Crypto Tax Guidance For Individuals Issued By UK Tax Agencybr>
HM Revenue & Customs (HMRC), the UK’s tax collection agency, has published tax guidance for individuals who hold cryptocurrencies.
Titled Cryptoassets for individuals, the paper explains what taxes individuals may need to pay, and what records they need to keep based on existing laws.
“HMRC does not consider cryptoassets to be currency or money,” the paper said. “This reflects the position previously set out by the Cryptoasset Taskforce report (CATF). The CATF have identified three types of cryptoassets. The CATF have identified three types of cryptoassets: exchange tokens, utility tokens and security tokens. However, the tax treatment of all types of tokens is dependent on the nature and use of the token and not the definition of the token.”
The tax agency clarified that the guidance considers the taxation of exchange tokens, such as bitcoin, and does not specifically consider utility or security tokens.
“Exchange tokens are intended to be used as a method of payment and encompasses cryptocurrencies like bitcoin,” the agency said. “They utilize Distributed Ledger Technology (DLT) and typically there is no person, group or asset underpinning these, instead the value exists based on its use as a means of exchange or investment. Unlike utility or security tokens, they do not provide any rights or access to goods or services.”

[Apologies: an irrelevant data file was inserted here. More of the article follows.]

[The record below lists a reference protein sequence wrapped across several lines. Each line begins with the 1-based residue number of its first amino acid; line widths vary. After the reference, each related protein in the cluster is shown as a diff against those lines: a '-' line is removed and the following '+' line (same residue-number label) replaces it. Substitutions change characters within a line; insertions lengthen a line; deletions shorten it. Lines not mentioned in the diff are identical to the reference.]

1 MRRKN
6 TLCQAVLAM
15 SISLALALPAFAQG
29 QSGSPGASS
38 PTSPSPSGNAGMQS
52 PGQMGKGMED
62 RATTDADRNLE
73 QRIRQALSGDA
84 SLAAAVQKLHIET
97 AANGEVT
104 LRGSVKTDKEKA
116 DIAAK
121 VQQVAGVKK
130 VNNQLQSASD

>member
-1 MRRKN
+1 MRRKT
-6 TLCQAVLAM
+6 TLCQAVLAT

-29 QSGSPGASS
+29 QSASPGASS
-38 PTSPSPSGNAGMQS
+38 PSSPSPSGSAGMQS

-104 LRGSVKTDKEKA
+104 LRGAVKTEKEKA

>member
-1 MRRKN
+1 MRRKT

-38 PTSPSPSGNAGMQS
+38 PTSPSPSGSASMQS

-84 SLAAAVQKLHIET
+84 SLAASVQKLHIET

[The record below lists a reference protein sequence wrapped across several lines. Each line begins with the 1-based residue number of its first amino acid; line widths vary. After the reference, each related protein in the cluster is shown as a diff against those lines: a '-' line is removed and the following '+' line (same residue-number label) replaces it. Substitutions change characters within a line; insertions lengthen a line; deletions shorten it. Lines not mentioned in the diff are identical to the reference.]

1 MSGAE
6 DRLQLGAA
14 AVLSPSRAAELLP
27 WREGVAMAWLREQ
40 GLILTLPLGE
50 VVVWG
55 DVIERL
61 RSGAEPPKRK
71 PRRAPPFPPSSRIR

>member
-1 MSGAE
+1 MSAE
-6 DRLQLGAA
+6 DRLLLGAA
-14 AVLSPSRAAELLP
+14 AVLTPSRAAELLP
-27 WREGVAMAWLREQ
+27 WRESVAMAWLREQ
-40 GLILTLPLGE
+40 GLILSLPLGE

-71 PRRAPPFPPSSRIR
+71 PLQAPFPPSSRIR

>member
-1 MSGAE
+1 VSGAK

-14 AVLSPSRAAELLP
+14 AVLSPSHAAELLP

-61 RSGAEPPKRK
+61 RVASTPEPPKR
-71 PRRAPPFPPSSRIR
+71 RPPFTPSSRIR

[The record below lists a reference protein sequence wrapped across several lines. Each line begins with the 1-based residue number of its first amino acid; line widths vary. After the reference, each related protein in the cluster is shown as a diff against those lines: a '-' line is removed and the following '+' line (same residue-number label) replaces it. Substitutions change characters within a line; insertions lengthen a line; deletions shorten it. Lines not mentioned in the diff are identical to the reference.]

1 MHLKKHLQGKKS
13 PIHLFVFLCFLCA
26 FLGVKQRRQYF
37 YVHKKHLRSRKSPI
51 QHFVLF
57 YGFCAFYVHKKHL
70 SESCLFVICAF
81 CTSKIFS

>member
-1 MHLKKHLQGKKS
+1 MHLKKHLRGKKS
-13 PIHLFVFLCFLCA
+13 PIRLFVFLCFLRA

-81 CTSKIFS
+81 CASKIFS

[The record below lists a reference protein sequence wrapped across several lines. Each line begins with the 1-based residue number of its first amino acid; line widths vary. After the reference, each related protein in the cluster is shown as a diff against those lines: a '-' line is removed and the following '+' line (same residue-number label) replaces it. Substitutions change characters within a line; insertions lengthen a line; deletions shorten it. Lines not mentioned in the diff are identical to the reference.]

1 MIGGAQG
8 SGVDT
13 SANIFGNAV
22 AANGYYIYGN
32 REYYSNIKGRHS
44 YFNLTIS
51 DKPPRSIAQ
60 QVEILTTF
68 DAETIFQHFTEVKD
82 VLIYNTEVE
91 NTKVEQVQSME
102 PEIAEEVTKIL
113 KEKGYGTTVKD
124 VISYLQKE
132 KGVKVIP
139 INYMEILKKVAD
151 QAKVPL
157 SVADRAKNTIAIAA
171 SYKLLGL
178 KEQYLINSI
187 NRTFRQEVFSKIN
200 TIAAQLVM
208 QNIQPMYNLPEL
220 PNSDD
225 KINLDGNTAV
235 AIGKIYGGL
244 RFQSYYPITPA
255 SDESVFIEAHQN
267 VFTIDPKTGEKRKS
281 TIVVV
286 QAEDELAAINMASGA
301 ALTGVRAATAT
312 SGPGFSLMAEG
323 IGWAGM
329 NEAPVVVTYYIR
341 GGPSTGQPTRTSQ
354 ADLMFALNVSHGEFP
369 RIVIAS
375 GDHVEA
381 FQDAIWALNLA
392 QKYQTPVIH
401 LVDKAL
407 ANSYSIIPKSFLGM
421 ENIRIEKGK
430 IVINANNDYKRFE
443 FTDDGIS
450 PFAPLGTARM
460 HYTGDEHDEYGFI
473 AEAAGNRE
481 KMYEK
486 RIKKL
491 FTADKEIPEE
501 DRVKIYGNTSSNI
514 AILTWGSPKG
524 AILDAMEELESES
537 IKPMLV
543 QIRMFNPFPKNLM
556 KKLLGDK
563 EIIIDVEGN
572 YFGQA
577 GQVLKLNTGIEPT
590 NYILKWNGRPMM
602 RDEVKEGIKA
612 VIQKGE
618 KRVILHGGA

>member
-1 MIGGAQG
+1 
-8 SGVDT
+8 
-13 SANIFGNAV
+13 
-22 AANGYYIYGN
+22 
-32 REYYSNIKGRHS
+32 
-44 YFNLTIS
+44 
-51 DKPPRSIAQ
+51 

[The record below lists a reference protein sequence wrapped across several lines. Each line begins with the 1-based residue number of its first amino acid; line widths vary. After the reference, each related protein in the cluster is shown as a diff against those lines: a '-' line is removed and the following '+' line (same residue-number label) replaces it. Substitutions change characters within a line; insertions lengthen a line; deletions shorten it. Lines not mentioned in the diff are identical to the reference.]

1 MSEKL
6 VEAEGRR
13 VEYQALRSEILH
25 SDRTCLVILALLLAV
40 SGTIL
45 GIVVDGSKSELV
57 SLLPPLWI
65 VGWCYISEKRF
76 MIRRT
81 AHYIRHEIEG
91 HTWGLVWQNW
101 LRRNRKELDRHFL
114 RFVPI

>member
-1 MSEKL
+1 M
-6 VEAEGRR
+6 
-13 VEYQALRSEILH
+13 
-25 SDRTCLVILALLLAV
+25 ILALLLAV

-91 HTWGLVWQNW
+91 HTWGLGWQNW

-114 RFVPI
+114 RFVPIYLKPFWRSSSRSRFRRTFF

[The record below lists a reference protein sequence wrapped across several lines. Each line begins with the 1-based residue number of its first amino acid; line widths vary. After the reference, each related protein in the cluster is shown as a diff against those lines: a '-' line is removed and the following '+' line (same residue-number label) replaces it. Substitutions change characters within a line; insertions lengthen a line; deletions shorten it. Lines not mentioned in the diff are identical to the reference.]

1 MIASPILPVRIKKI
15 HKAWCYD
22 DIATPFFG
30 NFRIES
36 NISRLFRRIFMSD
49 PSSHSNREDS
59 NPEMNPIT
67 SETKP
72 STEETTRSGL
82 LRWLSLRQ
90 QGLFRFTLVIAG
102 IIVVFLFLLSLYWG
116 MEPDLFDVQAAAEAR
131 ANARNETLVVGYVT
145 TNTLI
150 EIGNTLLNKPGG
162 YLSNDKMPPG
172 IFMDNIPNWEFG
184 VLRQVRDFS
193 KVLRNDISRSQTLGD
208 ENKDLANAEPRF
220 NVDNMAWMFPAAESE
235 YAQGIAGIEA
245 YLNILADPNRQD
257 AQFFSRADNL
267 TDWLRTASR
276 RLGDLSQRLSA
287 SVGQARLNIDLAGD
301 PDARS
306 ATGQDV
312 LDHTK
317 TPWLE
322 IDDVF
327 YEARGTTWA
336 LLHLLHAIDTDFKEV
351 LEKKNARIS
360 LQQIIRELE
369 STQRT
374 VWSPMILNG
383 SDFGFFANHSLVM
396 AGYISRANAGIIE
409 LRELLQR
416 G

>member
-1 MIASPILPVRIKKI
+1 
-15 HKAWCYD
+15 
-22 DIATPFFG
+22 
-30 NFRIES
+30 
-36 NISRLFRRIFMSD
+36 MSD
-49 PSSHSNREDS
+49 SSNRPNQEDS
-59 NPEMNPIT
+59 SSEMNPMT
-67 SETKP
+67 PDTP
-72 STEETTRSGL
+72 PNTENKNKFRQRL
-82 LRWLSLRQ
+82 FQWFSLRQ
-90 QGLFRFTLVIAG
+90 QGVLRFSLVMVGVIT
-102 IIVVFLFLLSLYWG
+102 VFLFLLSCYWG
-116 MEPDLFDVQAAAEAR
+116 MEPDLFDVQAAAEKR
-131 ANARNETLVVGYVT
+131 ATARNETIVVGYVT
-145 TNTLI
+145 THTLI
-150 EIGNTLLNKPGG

According to the guidance, individuals who hold cryptocurrencies as a personal investment will be liable to pay Capital Gains Tax when they sell their coins. Individuals who receive cryptocurrencies from mining, transaction confirmation, airdrops or from their employers as a form of non-cash payment will be liable to pay Income Tax and National Insurance contributions. For individuals that are operating a cryto exchange business, Income Tax would take priority over the Capital Gains Tax rules.
“An individual who is trading may be able to reduce their Income Tax liability by offsetting any losses from their trade against future profits or other income,” the agency said. “If profits from activities are taxable as miscellaneous income, losses may be able to be carried forward to later years.”
For capital gains tax losses, if an individual disposes of cryptoassets for less than their allowable costs, they will have a loss. Certain ‘allowable losses’ can be used to reduce the overall gain, but the losses must be reported to HMRC first.
Individuals who are giving away cryptoassets to another person may need to calculate their gain or loss to find out whether they need to pay Capital Gains Tax.
“If cryptoassets are given away to another person who is not a spouse or civil partner, the individual must work out the pound sterling value of what has been given away,” the agency said. “For Capital Gains Tax purposes the individual is treated as having received that amount of pound sterling even if they did not actually receive anything.”